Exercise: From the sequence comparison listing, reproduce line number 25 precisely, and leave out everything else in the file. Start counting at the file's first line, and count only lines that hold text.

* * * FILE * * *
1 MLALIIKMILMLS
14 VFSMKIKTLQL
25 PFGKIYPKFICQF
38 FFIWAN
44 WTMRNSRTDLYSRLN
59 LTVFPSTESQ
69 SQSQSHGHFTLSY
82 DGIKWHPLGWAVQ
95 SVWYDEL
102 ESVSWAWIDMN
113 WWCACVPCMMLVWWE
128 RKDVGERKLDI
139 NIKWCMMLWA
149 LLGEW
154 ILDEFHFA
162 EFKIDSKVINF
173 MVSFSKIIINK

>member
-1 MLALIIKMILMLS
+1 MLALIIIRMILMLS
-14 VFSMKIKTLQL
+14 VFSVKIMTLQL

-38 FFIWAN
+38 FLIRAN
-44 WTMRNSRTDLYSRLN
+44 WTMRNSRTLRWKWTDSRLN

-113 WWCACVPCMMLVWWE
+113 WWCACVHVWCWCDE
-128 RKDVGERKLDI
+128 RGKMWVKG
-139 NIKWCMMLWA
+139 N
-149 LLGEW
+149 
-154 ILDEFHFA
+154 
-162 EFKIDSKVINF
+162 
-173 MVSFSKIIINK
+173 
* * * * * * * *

-44 WTMRNSRTDLYSRLN